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Stocks fell Friday, erasing much of Thursday's oversold bounce but still finished with the a very positive quarter. The S&P 500 fell 0.45% and the NASDAQ 0.65% (another rough day for Mr. Apple). For the quarter the S&P gained 5.9% (and NASDAQ 6.2%), concentrated entirely on days that world central banks made announcements (or strong hints i.e. Mr Draghi) of coming easing actions. As for Friday the news flow for the economy was again poor with the Chicago Purchasing Managers index contracting for the first time since 2009. Consumer spending came in above expectation at 0.5% but it was due to a jump in gasoline rather than reasons people would prefer. Meanwhile incomes only gained 0.1% for the second straight month.
Markets opened lower, and fell as economic data hit but rallied mid day as results of a Spanish stress test on their banks was released; of course if you have been following along the past few years very few banks ever fail stress tests no matter the country. If only all our "tests" worked like this, the world would be a happer place, eh?
Late Thursday Nike warned of slowdown in China, the second straight quarter similar language was used. They join a litany of companies warning about global growth, yet the market has thus far mostly ignored such data.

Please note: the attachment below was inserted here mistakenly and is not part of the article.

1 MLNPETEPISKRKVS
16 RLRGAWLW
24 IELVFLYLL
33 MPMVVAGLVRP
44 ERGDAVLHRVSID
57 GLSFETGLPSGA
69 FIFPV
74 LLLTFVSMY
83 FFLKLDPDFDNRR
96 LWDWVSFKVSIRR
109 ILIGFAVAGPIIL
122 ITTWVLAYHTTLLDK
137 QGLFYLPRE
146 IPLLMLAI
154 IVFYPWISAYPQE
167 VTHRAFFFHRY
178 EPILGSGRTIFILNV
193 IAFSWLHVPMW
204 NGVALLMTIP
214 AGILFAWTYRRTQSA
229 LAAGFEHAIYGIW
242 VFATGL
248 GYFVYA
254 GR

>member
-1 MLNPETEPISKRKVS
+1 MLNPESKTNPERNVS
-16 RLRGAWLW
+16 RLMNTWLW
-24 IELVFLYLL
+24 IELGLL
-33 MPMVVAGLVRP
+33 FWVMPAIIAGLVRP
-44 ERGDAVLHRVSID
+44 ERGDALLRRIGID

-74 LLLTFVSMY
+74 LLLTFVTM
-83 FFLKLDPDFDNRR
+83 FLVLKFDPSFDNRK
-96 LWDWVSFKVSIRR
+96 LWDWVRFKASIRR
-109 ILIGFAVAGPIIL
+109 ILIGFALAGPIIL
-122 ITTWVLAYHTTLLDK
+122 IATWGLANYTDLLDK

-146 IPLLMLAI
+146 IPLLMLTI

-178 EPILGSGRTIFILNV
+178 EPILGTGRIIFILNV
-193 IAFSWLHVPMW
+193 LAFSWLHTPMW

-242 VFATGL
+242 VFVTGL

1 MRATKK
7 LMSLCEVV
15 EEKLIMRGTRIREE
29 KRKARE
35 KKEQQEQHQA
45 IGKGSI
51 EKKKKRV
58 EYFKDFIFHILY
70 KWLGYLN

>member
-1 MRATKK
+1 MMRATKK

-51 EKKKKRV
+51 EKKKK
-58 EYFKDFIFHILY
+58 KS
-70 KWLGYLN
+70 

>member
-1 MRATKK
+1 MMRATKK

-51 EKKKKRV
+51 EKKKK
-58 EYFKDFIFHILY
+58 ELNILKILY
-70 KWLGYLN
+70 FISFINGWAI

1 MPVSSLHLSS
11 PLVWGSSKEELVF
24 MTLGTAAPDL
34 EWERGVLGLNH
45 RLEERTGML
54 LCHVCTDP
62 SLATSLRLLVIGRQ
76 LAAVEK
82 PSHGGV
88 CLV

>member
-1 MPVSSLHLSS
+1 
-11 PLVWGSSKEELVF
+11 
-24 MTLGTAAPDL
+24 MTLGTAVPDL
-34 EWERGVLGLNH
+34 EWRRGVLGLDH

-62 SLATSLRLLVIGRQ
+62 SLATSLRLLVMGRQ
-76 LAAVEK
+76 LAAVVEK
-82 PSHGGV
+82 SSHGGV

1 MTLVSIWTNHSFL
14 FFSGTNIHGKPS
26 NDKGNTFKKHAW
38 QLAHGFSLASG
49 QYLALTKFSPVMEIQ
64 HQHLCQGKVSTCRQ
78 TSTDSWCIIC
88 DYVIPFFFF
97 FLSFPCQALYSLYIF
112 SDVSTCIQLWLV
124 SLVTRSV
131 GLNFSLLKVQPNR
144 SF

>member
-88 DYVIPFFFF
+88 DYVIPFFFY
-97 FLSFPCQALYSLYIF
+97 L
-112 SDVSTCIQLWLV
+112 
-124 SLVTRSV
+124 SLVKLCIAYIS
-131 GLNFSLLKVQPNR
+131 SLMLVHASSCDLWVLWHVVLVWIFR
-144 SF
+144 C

As for the indexes they continue to consolidate the big central bank driven moves earlier in the month; things are tad more spiffy with the S&P 500 than the NASDAQ but the latter is hostage to Apple which has been quite weak of late:
There was also some interesting action in the corn market as the price jumped 5.6% as the USDA estimated that supplies hit their lowest levels in 8 years.
In other commodities gold and silver had fantastic quarters, thanks to central banks - gold jumped nearly 11% and silver 25%.
In some interesting news in the gold market, do you know what entity has the fourth largest old reserves in the country? Hint - it's not a country.
United States: 8,133 metric tons
Germany: 3,396 metric tons
International Monetary Fund: 2,814 metric tons
Exchange-traded funds and notes: 2,579 metric tons (includes SPDR Gold Trust)
Italy: 2,451 metric tons
France: 2,435 metric tons
All in all another strange week as a slew of bad economic data and earnings guidance warnings were absorbed but perhaps not totally appreciated. The markets corrected but still only fell at their worst 3% off their peak levels earlier in the month. We shall see if this climbing of the "wall of worry" can continue next week. Until then, enjoy booing the regular NFL refs this weekend.